There's a reunion going on at the new Gottschalks store that opens today in Soldotna.
"We brought the entire Lamonts staff back, including myself, except for one who found work during the summer," said Linda Newland, who managed the old Soldotna Lamonts and manages the new Gottschalks.
She said nearly three-quarters of her new staff worked five years or more for Lamonts, and some helped open the Soldotna store in 1984.
"It's like being married, in a way," she said. "You know who to stay away from, who is having a bad day ... whose kids are getting a scholarship."
The Soldotna Gottschalks actually has 31 employees, 10 more than the old Lamonts, and it will have much more stock.
"I'm pretty excited to be able to have the level of staff to take better care of our customers and to offer products we didn't have before," Newland said. "We have all the departments Lamonts had, plus some more. The biggest differences are the expanded home products and cosmetics."
There will be clothing for men, women, children and infants, she said. There will be towels, bedding and luggage, and higher-quality shoes than there were at the old Lamonts.
"We'll have twice as much home furnishings -- high-quality pots and pans, lots of high-end home products, coffee makers, crock pots, all the small kitchen appliances," she said. "We'll fill a niche I don't think is presently being filled in this area. Gottschalks categorizes itself as somewhere between J.C. Penney and Nordstrom. We'll see most of our former Lamonts customers and maybe catch a few people who went to Anchorage for brands we did not carry locally."
Lamonts, a chain based in Kirkland, Wash., announced plans last winter to reorganize under federal bankruptcy laws, Newland said. In May, though, the struggling firm told employees that Gottschalks, a chain based in Fresno, Calif., had bought Lamonts' stores and fixtures in order to expand in the Pacific Northwest. A liquidator came to sell the Soldotna stock. The store closed June 18, but only temporarily.
Gottschalks is reopening 34 stores of 38 stores it acquired from Lamonts, said Fred Bentelspacher, vice president for sales promotion and advertising. That gives it a total of 76 stores from Alaska to Southern California, including seven Alaska stores from Juneau to Anchorage and Fairbanks. He said Gottschalks hired 90 percent of roughly 1,500 former Lamonts employees, and it wanted to hire them all.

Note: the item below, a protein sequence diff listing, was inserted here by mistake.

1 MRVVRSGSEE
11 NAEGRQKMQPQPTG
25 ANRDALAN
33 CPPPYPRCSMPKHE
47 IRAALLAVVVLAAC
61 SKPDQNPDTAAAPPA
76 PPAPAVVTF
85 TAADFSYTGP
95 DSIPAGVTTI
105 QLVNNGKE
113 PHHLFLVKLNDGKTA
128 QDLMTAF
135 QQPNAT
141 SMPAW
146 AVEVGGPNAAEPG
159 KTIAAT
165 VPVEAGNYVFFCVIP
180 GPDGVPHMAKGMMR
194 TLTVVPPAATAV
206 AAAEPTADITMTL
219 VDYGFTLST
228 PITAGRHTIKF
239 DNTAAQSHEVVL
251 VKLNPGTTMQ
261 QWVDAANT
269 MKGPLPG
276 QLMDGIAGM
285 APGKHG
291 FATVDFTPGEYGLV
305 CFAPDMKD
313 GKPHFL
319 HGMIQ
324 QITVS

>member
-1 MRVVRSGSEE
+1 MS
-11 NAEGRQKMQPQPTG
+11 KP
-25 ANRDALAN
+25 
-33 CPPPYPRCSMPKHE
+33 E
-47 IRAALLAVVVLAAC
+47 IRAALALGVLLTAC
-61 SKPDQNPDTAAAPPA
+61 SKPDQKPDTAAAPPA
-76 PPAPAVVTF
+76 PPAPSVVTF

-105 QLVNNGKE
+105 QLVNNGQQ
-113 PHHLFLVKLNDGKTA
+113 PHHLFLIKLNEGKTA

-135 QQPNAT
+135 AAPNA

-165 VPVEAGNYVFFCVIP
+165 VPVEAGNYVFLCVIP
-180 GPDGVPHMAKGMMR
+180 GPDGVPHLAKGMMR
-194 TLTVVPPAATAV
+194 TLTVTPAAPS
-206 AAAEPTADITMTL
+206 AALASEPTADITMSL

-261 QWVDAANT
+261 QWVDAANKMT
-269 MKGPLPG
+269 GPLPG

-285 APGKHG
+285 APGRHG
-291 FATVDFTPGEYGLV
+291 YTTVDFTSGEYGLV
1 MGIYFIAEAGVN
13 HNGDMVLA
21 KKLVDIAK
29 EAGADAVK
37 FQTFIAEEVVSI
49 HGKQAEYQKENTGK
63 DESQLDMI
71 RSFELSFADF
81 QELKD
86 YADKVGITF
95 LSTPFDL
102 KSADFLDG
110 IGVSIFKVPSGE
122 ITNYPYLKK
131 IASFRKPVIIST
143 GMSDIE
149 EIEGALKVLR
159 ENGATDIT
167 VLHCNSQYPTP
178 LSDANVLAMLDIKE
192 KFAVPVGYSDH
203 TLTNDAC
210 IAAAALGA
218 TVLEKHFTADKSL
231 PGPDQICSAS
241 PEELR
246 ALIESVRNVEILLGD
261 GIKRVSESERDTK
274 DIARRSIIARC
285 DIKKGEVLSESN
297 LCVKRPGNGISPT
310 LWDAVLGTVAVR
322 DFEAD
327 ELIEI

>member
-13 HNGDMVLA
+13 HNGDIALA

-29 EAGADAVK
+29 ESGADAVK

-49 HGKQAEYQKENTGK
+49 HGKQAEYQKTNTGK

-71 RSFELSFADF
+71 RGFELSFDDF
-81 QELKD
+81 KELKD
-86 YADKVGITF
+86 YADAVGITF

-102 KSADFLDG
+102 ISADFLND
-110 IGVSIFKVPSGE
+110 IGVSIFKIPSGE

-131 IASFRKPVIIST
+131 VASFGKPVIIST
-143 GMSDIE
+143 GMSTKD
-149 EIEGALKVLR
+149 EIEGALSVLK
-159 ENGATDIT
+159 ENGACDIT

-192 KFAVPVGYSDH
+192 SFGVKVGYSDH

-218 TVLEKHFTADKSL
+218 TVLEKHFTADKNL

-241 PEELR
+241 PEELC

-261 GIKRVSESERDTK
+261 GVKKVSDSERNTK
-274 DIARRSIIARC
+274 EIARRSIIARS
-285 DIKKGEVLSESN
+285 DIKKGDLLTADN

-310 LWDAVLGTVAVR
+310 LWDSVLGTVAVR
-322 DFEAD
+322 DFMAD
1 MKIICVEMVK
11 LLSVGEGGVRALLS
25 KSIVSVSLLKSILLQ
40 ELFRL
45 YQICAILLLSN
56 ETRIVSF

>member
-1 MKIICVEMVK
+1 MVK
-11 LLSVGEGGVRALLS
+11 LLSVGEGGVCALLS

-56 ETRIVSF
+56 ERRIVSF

"We've all been really excited about it," Newland said. "Gottschalks was very generous and considerate with Lamonts employees. They really wanted us to stay. They made every effort to keep every employee in every store."
The wages are the same, she said.
"We didn't lose any seniority," she said. "They paid our first (medical) month's benefits. Nobody lost anything."
Covering the full first month's medical insurance was an incentive, she said. Normally, Lamonts and Gottschalks ask employees to pay a share of the cost.
The store was a scramble Wednesday as workers prepared for the grand opening at 9 a.m. today. Dell Gunter, fragrance manager, wiped and vacuumed new display cases for a mountain of perfumes still in cardboard boxes.
"This will all be done today," Newland said Wednesday. "We have two electricians over there. We had to build this bay and that bay, and we couldn't start until Sunday. That's cutting it pretty close."
Nancy Bergevin and Cori Lund shuffled racks of women's clothing. Others stuck price tags onto shoes arranged between the legs of the tables that would hold them. Newland expected the table tops to arrive Wednesday afternoon. Around the store, though, the shelves and racks were largely stocked, and Gottschalks looked nearly ready to open.
Newland said her staff has been working 12- and 16-hour days.
"We started July 24 with an empty building and fixtures stacked everywhere. We had to clean up the mess we left when we liquidated," she said. "We've been making a video, too. We started on an empty building, and every day, we did a little more. Someday, we'll watch it."
The experienced staff has made opening the store much easier, she said.
Closing Lamonts was tough.
"When the liquidation began, I was on vacation," Newland said. "I got home at about 2 in the morning and saw the big liquidation banner. It gave me a pain in my heart, because I worked here so long. I opened the store in October 1984. I wasn't the manager, but I was here."
She actually started work in 1977 for a leased jewelry department in the Fairbanks Lamonts. She took a job directly from Lamonts in 1982, when the jewelry department left. She became a department manager at the Soldotna Lamonts in 1984, then became Soldotna store manager in 1986.
"I grew up in Lamonts," she said. "I started working at Lamonts when I was 22. My son was a baby. He's 26 now."
Bergevin said opening Gottschalks is exciting.
"I think there's been an anticipation in the community," she said. "We were working close to the front door yesterday. We were watching vehicles continuously pulling up to the front door and peeking in."
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